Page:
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Illustration: Rebecca Zisser/Axios

When the 401(k) was born 40 years ago, it changed the way Americans left the workforce. Now, some companies are trying to change how we enter it.

Why it matters: Student debt is stopping a huge swath of Americans from entering the middle class, buying homes and starting families. To chip away at the problem, employers are starting to debut assistance programs that experts say could become as ubiquitous as 401(k)s or health care.

Right now only about 4% of companies offer student debt assistance, but, in today's tight labor market, they're finding that the perk attracts young talent.

  • Fidelity Investments was one of the first companies to help pay down employees’ student debt when it started its initiative in 2015. The company offers employees $10,000 over 5 years, paid out monthly.
  • Hewlett-Packard Enterprises is one of the 25 companies that has contracted Fidelity to help implement its program. Fidelity works as a record-keeper for HP employees who are taking company money to pay down debt.
  • Gradifi, which consults other firms on their student debt programs, has helped launch such programs at a range of companies from legacy publisher Penguin Random House to fitness startup Peloton.
  • Aetna, which launched its assistance program in January 2017, also offers employees $10,000 over 5 years. The company gives $5,000 over 5 years to its part-timers.
"Companies will have to find clever ways to fund this. It's going to be as mainstream as a 401(k) benefit."
— Ashwini Srikantiah, vice president for workplace emerging products, Fidelity

By the numbers:

  • About 45 million Americans have student loans to repay. The typical student accrues about $30,000 of debt, but a fifth of them owe more than $100,000, per the National Association of Realtors.
  • An overwhelming majority — 79% — of those who owe money accumulated debt while attending a four-year college.
"The cost of education continues to go up, but the cost of entry into the workforce is still a Bachelor's degree."
— Meera Oliva, executive at Gradifi

The backstory: In the early days of the 401(k), there were just a handful of adopters. Then, when the benefit became essential for luring potential workers away from competing firms, it snowballed.

Ted Benna, who's credited with inventing the 401(k), tells Axios that wide corporate adoption of student debt programs will be tougher because most companies who chose to offer 401(k) benefits already had some sort of retirement savings plan in place for employees. In comparison, student loan repayment is a radical move.

The catch: While it's often big, wealthy corporations that offer help paying back student loans, it's the graduates that choose less lucrative careers, such as in public service or at non-profits, that need these programs the most.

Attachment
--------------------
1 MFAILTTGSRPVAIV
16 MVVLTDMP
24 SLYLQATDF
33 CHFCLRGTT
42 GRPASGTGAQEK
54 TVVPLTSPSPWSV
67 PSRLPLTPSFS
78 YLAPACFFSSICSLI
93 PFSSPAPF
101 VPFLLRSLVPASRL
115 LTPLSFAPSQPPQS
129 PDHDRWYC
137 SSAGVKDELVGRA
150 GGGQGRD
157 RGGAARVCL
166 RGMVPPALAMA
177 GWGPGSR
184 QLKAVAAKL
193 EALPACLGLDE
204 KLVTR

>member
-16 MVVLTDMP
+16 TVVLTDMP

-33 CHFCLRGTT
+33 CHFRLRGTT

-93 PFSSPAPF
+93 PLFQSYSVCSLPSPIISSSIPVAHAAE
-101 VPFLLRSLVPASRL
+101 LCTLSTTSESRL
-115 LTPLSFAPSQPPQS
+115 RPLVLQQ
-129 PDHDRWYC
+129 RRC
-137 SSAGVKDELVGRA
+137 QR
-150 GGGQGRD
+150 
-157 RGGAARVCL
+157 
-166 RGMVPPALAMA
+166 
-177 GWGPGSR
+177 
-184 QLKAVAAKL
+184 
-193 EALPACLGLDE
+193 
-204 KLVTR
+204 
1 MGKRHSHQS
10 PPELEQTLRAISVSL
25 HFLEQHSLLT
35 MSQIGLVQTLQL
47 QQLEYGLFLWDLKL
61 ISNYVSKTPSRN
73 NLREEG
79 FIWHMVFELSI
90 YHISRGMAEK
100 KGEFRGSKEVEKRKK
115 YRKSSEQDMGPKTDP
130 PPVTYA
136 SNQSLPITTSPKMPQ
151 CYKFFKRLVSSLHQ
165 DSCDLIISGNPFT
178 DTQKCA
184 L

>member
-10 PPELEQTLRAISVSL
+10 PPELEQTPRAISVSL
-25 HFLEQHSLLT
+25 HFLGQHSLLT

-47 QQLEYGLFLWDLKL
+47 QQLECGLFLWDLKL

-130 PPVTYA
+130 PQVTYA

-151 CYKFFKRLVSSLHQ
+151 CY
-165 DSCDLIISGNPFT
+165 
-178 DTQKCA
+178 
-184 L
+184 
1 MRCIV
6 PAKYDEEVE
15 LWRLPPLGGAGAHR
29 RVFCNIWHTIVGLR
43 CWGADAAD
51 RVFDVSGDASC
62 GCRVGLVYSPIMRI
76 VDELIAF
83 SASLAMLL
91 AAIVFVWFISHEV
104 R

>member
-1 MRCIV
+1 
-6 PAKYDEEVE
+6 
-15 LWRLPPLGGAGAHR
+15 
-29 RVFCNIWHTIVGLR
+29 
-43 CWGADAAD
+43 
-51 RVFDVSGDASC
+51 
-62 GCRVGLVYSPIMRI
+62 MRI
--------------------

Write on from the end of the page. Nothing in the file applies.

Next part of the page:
• Congress offers Hill staffers up to $10,000 for student debt repayment, but interns and part-timers are not eligible and neither are those who have private loans, per CQ Roll Call.

Go deeper:

Go deeper

Top general: Calls to China were "perfectly within the duties" of job

Gen. Mark Milley. Photo: Andrew Harrer/Bloomberg via Getty Images

Joint Chiefs Chairman Mark Milley told the Associated Press on Friday that calls with his Chinese counterpart during the final months of Donald Trump's presidency were "perfectly within the duties and responsibilities" of his job.

Why it matters: In his first public comments on the calls that have prompted critics to question whether the general went too far, Milley maintained that such conversations are "routine," per AP.

The consumer's massive "war chest"

Illustration: Megan Robinson/Axios

Economists expect the pace of economic growth to cool off now that government transfer payments like stimulus checks and emergency unemployment benefits are in the rearview mirror. But evidence suggests that the U.S. consumer is sitting on a lot of financial firepower that could be a key driver of growth in the quarters to come.

Why it matters: U.S. consumer spending is massive, representing about 70% of GDP.

The Fed takes on its own rules amid stock trading controversy

Photo: Al Drago/Bloomberg via Getty Images

New disclosures that showed Fed officials were active in financial markets set off a firestorm of criticism. Now the Fed may overhaul the long-standing rules that allow those transactions.

Why it matters: What officials actively traded was sensitive to the Fed decisions they helped shape, including the unprecedented support that underpinned a massive financial market boom.